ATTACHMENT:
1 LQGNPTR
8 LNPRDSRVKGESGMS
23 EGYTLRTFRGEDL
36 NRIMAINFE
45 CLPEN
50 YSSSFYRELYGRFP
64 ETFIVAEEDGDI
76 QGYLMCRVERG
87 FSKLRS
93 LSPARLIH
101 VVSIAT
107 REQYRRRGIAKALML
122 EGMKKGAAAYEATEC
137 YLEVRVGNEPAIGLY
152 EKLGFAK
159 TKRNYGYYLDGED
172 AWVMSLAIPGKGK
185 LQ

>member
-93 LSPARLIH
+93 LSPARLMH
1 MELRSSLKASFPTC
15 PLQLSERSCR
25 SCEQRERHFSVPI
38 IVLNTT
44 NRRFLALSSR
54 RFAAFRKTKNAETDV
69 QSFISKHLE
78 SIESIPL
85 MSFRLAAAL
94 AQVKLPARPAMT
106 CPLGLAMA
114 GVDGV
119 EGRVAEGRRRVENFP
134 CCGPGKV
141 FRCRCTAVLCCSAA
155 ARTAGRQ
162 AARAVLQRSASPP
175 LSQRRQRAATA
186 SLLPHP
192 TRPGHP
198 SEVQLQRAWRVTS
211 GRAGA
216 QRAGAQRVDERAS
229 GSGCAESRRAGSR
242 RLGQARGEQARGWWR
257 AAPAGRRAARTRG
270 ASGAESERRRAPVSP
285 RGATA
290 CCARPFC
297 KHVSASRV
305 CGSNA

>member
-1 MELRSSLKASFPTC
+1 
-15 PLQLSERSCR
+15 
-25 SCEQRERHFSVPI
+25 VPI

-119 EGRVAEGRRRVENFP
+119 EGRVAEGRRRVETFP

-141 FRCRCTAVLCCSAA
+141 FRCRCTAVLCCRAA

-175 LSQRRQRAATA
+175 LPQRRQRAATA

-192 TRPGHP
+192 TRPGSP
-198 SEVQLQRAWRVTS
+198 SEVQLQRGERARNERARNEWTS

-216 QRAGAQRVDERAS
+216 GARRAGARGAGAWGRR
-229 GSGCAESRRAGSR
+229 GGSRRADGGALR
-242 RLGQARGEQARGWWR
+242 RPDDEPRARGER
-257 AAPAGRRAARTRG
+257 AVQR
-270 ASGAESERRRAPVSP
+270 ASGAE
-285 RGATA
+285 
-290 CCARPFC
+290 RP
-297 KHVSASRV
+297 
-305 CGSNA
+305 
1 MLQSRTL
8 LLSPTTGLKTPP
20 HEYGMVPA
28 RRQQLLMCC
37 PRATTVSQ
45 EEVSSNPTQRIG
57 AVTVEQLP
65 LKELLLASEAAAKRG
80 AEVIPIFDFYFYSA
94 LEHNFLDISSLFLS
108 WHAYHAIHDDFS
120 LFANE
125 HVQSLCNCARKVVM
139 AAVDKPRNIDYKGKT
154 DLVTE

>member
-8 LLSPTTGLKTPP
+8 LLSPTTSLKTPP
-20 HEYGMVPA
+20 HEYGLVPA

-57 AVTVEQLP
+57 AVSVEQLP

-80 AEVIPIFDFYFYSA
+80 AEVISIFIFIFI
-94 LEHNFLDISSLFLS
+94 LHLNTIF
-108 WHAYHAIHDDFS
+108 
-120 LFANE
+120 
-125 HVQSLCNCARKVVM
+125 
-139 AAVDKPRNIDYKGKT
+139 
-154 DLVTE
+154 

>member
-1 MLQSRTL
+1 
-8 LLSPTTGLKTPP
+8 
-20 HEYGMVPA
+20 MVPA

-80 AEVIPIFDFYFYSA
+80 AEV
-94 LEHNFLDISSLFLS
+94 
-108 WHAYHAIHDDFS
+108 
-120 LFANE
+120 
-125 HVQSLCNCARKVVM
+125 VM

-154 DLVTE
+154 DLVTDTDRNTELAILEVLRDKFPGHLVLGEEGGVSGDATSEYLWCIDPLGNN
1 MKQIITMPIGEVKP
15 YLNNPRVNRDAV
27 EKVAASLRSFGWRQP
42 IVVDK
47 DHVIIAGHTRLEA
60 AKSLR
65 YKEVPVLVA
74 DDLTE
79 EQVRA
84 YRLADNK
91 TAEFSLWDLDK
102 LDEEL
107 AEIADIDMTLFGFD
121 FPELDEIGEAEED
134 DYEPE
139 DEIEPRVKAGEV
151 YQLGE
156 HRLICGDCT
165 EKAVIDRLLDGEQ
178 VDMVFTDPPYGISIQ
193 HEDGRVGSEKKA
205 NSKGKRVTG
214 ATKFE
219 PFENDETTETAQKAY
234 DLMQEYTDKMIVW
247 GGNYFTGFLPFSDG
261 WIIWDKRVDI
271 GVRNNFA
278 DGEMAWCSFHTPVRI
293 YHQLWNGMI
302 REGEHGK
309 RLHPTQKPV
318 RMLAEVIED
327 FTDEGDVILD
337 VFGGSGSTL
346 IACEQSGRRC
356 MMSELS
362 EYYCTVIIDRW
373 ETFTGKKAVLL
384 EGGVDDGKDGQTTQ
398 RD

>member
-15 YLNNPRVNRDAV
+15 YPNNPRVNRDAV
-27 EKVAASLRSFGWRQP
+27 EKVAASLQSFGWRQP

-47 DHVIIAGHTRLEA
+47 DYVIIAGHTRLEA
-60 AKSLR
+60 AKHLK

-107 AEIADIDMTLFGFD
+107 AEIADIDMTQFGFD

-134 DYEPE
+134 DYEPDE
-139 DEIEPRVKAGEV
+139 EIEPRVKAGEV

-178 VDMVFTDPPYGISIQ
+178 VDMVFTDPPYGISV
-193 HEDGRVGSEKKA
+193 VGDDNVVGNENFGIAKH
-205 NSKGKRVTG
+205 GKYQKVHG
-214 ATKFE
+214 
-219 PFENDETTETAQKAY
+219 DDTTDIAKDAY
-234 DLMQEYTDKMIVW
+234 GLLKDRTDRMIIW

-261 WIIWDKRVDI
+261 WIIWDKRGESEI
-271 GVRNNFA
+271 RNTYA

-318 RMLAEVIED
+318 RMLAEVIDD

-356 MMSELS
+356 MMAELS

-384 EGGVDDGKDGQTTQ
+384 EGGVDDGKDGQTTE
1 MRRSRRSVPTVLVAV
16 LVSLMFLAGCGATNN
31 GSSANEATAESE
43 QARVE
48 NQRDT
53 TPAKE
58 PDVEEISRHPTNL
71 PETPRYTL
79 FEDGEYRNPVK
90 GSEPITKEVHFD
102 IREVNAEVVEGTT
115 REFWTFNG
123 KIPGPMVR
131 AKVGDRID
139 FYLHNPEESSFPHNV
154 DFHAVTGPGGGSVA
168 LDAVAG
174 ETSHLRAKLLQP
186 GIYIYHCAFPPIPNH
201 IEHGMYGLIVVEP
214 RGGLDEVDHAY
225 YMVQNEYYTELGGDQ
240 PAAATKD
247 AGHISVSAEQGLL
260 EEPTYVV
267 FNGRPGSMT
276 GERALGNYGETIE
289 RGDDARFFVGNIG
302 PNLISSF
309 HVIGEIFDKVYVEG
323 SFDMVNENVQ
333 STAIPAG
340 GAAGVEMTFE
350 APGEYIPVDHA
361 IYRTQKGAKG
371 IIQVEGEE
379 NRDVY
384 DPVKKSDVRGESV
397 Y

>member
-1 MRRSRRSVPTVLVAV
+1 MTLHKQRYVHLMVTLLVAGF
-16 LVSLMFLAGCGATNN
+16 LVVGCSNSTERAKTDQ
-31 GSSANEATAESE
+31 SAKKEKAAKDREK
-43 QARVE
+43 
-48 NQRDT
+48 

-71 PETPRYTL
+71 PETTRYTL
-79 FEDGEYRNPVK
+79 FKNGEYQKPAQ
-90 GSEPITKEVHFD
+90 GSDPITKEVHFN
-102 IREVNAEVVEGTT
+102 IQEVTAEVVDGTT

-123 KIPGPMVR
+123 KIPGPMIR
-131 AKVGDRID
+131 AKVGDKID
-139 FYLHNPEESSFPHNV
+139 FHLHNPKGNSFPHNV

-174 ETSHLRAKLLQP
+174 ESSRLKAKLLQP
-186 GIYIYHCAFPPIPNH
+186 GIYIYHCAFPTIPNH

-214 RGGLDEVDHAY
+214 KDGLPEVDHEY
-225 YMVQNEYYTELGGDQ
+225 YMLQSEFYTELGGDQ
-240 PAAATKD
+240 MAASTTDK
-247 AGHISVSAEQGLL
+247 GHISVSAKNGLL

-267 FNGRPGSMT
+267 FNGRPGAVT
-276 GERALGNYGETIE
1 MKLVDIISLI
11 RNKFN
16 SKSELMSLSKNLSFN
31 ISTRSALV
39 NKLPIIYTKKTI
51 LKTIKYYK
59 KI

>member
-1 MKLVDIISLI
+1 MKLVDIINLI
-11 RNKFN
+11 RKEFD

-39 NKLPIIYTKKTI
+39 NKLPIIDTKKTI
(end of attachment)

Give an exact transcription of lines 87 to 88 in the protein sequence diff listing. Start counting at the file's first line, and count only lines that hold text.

+305 
1 MLQSRTL